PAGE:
Why is it so impossible to get an NHS dentist round here?
- Credit: Getty Images/iStockphoto
Healthcare in this country is generally pretty accessible.
That is, until it involves your teeth, and until you’re in Norfolk. Then it’s everyone for themselves.
Just take antiques dealer David Spoors on Magdalen Street, who was forced to yank out 18 of his own pearly whites after searching both in agony and in vain for someone to do the job for him. Professionally, you know.
It seems you only get to have nice teeth in Norfolk if you can afford to pay ludicrous private prices — making the whole thing audaciously Victorian.
In fact, maybe it’s even worse, because at least in Victorian times the assumption was if you were poor you didn’t deserve nice teeth.
But here in the 21st century, poor people have been (perhaps) misguidedly led to believe nice teeth can be their preserve too. If that’s unreasonable, someone needs to let us know so we can manage our expectations.
You may also want to watch:
There’s scandalously insufficient numbers of dentists per head of population in Norfolk anyway, but even among surgeries which do have NHS contracts, very few are currently taking on NHS patients.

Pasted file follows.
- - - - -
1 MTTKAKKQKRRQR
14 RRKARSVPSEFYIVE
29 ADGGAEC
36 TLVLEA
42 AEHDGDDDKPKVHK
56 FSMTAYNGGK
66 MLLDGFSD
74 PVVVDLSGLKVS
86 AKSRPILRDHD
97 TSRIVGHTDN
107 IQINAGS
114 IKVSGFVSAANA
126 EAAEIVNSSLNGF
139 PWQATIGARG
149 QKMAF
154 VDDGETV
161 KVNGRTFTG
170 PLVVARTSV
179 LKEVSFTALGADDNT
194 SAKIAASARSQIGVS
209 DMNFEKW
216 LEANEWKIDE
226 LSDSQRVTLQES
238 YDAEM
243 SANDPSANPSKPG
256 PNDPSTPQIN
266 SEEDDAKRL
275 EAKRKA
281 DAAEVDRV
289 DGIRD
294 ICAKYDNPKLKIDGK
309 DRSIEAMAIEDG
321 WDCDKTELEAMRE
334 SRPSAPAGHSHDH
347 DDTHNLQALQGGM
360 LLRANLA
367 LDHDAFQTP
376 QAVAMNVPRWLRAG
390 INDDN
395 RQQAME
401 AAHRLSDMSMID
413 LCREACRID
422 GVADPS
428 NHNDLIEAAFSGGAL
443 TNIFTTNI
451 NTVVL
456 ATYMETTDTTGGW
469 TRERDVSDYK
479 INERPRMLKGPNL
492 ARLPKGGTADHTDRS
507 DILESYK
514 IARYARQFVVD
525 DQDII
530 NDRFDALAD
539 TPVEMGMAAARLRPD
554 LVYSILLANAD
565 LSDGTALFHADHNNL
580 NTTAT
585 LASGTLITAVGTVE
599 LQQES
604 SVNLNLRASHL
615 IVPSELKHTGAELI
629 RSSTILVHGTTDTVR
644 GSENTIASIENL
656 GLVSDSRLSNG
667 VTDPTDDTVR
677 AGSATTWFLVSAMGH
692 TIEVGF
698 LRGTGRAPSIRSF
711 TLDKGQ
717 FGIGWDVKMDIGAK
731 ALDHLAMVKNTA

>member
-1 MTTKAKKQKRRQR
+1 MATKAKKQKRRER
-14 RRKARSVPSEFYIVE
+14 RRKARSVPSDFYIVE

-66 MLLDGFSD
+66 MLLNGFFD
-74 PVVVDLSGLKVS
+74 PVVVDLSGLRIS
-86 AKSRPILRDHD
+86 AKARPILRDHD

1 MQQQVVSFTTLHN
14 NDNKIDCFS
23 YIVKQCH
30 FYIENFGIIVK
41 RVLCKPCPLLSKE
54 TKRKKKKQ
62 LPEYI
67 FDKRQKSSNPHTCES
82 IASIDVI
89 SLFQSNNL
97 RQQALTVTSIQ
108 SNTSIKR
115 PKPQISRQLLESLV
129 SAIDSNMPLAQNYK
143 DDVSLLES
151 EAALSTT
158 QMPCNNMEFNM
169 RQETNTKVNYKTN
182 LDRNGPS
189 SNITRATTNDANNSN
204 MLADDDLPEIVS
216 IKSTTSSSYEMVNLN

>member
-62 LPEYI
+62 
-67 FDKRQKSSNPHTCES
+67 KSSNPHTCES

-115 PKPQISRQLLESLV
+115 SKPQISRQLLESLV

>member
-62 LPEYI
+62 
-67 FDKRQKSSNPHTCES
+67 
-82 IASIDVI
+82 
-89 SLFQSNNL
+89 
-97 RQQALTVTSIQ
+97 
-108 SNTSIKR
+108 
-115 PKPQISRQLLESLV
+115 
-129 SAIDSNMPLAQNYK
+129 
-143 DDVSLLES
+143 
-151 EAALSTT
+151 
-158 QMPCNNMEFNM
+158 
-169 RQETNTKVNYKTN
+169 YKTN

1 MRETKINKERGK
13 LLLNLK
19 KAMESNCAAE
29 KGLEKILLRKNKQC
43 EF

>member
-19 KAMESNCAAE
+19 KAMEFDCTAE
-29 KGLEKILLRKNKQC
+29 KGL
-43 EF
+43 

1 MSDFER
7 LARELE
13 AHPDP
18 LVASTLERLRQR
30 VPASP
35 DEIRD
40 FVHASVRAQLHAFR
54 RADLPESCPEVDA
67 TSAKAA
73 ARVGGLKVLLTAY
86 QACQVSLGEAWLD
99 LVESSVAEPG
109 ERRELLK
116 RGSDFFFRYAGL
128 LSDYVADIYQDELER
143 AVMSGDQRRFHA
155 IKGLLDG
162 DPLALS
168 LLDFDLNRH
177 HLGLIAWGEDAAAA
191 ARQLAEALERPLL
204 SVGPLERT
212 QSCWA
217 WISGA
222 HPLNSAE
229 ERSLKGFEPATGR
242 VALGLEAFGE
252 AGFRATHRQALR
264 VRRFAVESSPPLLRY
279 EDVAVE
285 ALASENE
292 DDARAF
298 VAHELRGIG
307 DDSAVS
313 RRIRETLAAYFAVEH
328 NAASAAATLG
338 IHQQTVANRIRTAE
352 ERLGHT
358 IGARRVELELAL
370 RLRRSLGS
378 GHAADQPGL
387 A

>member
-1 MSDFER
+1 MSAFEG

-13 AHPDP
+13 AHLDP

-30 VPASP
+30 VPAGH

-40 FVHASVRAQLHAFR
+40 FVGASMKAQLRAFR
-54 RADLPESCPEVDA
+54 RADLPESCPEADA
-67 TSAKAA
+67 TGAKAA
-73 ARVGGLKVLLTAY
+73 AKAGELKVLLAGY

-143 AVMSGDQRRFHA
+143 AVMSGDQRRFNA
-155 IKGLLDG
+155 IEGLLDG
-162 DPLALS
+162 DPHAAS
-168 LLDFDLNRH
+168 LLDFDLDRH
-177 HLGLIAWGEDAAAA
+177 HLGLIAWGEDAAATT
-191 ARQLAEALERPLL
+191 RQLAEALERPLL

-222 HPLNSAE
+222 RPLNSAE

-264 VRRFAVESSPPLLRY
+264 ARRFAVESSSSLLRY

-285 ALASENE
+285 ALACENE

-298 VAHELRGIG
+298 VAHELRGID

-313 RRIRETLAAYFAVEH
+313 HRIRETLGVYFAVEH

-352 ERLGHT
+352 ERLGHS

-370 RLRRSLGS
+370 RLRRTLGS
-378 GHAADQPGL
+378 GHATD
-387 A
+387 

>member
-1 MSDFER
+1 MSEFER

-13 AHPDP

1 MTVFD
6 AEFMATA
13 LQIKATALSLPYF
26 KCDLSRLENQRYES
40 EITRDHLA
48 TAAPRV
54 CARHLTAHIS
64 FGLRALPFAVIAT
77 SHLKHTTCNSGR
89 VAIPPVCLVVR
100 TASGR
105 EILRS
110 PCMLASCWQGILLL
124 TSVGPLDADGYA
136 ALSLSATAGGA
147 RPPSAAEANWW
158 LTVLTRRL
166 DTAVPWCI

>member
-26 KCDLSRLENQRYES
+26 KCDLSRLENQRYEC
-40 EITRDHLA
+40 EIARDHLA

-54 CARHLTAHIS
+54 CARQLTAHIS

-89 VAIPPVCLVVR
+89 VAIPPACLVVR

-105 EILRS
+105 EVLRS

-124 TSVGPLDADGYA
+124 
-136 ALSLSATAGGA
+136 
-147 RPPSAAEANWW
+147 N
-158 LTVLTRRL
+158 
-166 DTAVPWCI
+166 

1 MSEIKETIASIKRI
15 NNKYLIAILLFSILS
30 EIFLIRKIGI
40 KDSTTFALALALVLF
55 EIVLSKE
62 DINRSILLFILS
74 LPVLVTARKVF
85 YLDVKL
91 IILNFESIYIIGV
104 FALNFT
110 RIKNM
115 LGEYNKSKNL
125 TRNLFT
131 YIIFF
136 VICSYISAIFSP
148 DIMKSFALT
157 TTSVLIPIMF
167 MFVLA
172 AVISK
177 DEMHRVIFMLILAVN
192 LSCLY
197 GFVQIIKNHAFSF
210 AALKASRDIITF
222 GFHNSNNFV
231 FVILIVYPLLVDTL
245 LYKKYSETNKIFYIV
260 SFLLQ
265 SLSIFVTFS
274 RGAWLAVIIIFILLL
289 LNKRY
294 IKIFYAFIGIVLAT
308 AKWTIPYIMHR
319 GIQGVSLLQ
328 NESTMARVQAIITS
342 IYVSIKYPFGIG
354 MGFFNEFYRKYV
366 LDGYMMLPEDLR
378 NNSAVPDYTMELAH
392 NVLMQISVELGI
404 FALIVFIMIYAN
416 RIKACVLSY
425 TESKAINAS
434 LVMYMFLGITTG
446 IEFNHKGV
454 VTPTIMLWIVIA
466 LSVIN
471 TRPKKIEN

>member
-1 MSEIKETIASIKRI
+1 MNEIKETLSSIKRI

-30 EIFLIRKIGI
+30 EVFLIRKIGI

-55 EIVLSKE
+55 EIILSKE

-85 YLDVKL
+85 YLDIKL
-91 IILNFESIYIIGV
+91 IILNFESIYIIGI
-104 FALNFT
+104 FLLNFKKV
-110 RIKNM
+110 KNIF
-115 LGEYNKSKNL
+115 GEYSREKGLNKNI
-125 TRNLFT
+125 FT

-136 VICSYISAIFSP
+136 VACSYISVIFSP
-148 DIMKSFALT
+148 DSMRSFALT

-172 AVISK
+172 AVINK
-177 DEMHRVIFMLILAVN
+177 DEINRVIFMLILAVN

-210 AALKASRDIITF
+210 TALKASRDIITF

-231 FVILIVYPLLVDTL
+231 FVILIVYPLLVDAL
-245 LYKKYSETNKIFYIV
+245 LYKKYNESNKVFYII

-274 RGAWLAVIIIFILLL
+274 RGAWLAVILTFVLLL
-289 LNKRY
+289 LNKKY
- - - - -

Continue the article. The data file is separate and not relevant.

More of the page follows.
I’m genuinely having sleepless nights trying to get one of the ridiculously-coveted slots, and somehow relieve the dull, constant ache I have in my jaw thanks to my slowly-emerging wisdom teeth.
- 1 Cyclist punched in the face during unprovoked attack turned away by GP
- 2 Murder investigation launched after body of man found in Norwich flat
- 3 Calls for lines to be repainted at 'free-for-all' city roundabout
- 4 Norwich mum and daughter duo shed 12st
- 5 Flight bound for Norwich turns back to Aberdeen
- 6 Teenage stabbing was 'rival gang revenge’ for YouTube videos
- 7 Jets heard roaring over Norwich for training exercise
- 8 Armed police called to reports of man with knife
- 9 Four more roads in Norwich to close for resurfacing work
- 10 How Norwich are you? Take our quiz to find out
I understand dentists are in a bit of an awkward predicament. The NHS is doubling-down on its targets for dental contract holders. If dentists fail — and indeed some feel they are being set up to — they face stark financial penalties.
In Mulbarton, parents may have to pay up to £200 a year for their child’s dental treatment as the surgery admits it won’t be renewing its NHS contract due to some “bureaucratic” beef with the NHS.
But whatever that beef is, they need to sort it out ASAP.
The ones caught up in the middle of this are your average, every day Norfolk citizens, who just want their teeth checked, and don’t want to have to break the bank for the privilege.